Jack Kendall:
4:25
Yeah. When I first started learning about the brain, there was so much information, you didn't even really know where to start. As I've studied it more and more over the years, things are beginning to make more sense and you can see that there's this broad framework that's emerging to understand the brain. So things are making a lot more sense now and I think that we're actually pretty close to a cohesive understanding of the brain.
Richard Miles:
4:49
So from the outside people who are not specialists in artificial intelligence, you seem to get one of two reactions. Either this techno enthusiasm for this is going to make everything easier and the world's going to be great because of AI and then on the other hand you get this technophobia or tech dystopia where AI going to take over everyone's job and it's going to dehumanize and depersonalize. So knowing what you do about the actual development of AI, are we closer to one of those two poles than the other one or is it like most things are just kind of right in the middle?
Jack Kendall:
5:22
This is a point at which really we have a choice collectively about how we use these technologies. There are many, many, many applications of AI that have the potential to make human life much better, especially in healthcare and preventing diseases and creating new cures for things like cancer. But at the same time facial recognition, especially in mass surveillance, has the potential to create a somewhat dystopian type reality that we may live in. So I think it really depends on what we do right now to prepare for the advent of true real AI.
Richard Miles:
5:58
So you started a company Rain Neuromorphics. First thing, tell me about the name itself, Rain Neuromorphics. What does that signify?
Jack Kendall:
6:06
So Rain, it's a play on sort of our core technology, which we're very brain inspired and we try and overcome some of the scaling problems with other AI chips by making these random networks. So Rain stands for Random Artificial Intelligence Networks and then Neuromorphics is a combination of "neuro," which means "brain," and "morphic," which means "in the shape of." So we're building things that are in the shape of the brain.
Richard Miles:
6:31
So Jack, for lay people, how would you explain, I guess the competitive advantage of the type of work you're doing versus other folks working on AI?
Jack Kendall:
6:40
Basically, we can build larger networks, larger brains than any of our competitors and train them faster. So right now a big problem with neural networks is that it's very difficult to train them because the amount of time that it takes to train scales as you make the network larger and larger. Right now that scaling is very poor, but we have an architecture that scales more like the brain does, so it's much better in terms of as you make the network larger and more powerful, it still is easy to train.
Richard Miles:
7:13
And is there something distinctive about the type of network, that is explainable, that gives you this advantage.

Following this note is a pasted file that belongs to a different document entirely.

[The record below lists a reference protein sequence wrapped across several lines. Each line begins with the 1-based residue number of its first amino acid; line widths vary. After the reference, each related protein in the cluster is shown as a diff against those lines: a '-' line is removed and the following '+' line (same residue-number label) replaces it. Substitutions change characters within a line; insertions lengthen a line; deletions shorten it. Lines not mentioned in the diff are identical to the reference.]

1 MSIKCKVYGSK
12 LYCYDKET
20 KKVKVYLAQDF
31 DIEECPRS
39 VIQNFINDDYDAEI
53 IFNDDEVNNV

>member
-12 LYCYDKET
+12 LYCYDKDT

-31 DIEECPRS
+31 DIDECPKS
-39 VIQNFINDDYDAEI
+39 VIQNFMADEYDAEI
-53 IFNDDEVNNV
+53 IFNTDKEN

Jack Kendall:
7:19
In conventional architectures, what you see a lot is you see... basically in AI right now it's all about neural networks and in particular something called deep neural networks and these are computational algorithms that work in a way that we think is really similar to what the brain is doing and they're powerful as a function of the number of neurons that you can really fit into the network. And so conventional algorithms and hardware, you grade these really dense, they call them fully connected, networks. So every neuron in a layer is connected to every other neuron in another layer. But the brain isn't like this. The brain doesn't have these fully connected grid-like networks. In the brain, things are very sparsely connected. So a neuron might only connect to maybe less than one percent of its neighbors. So this is called sparse connectivity. It's really hard to implement in hardware, but we have found a way to implement this sparsity in hardware and that is what allows us to scale.
Richard Miles:
8:18
What are the applications of Rain Neurmorphics and who are your clients and what are you working on for applications?
Jack Kendall:
8:25
Yeah, so what we want to do is replace a lot of the compute devices that companies like Google and Amazon are using right now for their AI. Most people right now are using graphics processing units or GPUs, because GPUs were the best solution that already existed when neural networks became really popular. So what we're trying to do is replace a lot of those devices with special purpose hardware for neural networks, for very large companies that do a lot of AI.
Richard Miles:
8:53
Are you licensing this for someone else or do you own the patent to this?
Jack Kendall:
8:57
Yes, so the University of Florida, it was developed at UF. So UF owns the patent and we have a full exclusive license from UF.
Richard Miles:
9:04
And is the idea to do a sublicense to what these other companies or... to get acquired by them or what is your thinking in terms of...
Jack Kendall:
9:12
We want to build chips. So we want to really build the chips and sell them to the end user.
Richard Miles:
9:18
Okay. Um, how big is your company now, Jack?
Jack Kendall:
9:20
We're pretty small. We're still an early stage company. We just recently raised our seed round. We're hiring pretty fast right now, but right now we're at about five people.